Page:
Native Allentonian, now New York and Cape Town based screenwriter, Barry Berman (Benny & Joon, Waterproof. . .), made his way to South Africa for a vacation that turned into a twist in his vocation. During Barry’s visit, he was afforded the opportunity to see areas and meet people few tourists would care to include on their itinerary – people living in the most severely impoverished and dangerous conditions. Moved by what he saw, Barry was drawn to take action.
Fifteen months after Barry arrived in Cape Town, he founded Infinity Culinary Training (ICT), a 12 week program that results in meaningful employment for the most severely impoverished South African youth. Four years and 113 graduates later, the accomplishments are astounding. ICT’s teaching kitchen is now located in a well-known restaurant in Cape Town, 71% of the students remain gainfully employed, several students have started their own businesses, and four graduates have joined ICT’s faculty.
The ripple effects from Barry’s acts of leadership continue to inspire students, colleagues, friends, family, and strangers on two continents. Every person touched by this story should be asking themselves “What can I do to inspire leadership in others, and how can I create the ripple effect?”
Many business leaders say they spend greater than 50% of their time “managing people,” and are drained by the experience. If we look at the experience from a different perspective and say leadership is about inspiring, motivating, guiding and growing, instead of just managing people, the outcome is bound to produce a greater benefit all the way around.
When people are inspired, they perform at higher levels. Conversely, if you, as the organization’s leader stay too focused on the immediate demands of the business and miss opportunities to inspire the people you lead, you will quickly become a de-motivating distraction in your company. Unfortunately, when people are de-motivated, they become disengaged, work product suffers, and bottom line performance starts to erode. And, that is a ripple effect you don’t want to create.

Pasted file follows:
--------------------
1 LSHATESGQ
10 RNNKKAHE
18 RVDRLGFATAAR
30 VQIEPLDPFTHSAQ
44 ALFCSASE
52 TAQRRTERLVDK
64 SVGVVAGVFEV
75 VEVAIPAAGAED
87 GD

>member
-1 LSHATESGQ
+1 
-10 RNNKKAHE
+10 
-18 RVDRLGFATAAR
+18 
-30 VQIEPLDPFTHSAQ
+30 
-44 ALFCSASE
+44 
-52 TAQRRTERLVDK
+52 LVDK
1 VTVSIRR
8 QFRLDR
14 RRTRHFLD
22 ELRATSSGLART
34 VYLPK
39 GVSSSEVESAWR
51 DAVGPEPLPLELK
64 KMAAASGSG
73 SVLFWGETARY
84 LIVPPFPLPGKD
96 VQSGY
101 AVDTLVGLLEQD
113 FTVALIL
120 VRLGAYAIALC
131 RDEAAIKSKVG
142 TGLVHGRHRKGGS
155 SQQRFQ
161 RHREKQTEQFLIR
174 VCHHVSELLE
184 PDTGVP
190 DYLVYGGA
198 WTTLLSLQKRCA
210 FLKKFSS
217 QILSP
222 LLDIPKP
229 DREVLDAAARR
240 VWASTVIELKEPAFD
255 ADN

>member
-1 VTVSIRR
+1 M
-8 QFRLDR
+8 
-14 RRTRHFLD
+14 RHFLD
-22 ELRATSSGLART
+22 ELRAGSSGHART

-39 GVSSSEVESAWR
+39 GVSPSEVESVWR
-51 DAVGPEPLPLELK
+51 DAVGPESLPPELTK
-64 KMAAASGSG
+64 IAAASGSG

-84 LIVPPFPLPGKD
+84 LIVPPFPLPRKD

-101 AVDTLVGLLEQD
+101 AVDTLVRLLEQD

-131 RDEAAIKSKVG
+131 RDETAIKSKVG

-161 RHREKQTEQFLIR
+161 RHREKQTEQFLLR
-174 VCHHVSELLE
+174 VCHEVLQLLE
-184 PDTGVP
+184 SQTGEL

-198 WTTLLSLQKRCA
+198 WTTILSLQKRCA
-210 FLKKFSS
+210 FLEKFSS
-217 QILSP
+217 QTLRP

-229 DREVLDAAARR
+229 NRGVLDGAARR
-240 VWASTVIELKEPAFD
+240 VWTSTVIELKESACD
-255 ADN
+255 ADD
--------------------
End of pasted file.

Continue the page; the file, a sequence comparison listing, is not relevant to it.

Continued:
If your current method of growing leaders is not working, try something new and stretch out of your comfort zone. First, make sure you have the right people on your leadership team. Next, talk about the expectations you have of each other and how to exceed those expectations. And, ask questions like “What are you learning about yourself as a leader?” “How would you define your leadership style?” and “How do you help the people you lead, step up?” Then, verbally acknowledge how you value their contributions to the company. Be specific and site examples of things they’ve done to contribute. Continuous and consistent interactions of this type will start the ripple effect spreading throughout the organization.
Regardless, of a person’s natural inclination to lead, most people need inspiration to get them going and keep them going until they reach a tipping point. When they become the inspiration for others, the need for external inspiration lessens.
During a recent interview, Barry Berman was asked what inspired him to start ICT. He responded by saying “Look, it’s not some big, fancy answer. One thing got me started and another kept me going. I had an interesting curiosity about something I did not know how to do, and had never done before. Not knowing how to do something, made it intriguing for me. Seeing how important the results were to everybody, kept me going. In the world of Hollywood, you work 7 years before things may or may not happen. With ICT, miraculous things were happening in 12 weeks.”
Everybody’s “rocket fuel” is different. “Not knowing how to do something” was the motivation for Barry. What will it take for you to grow leadership in your organization, watch the flowers bloom, and be energized by the outcome? Quick! Find a stone and throw it in the water. . .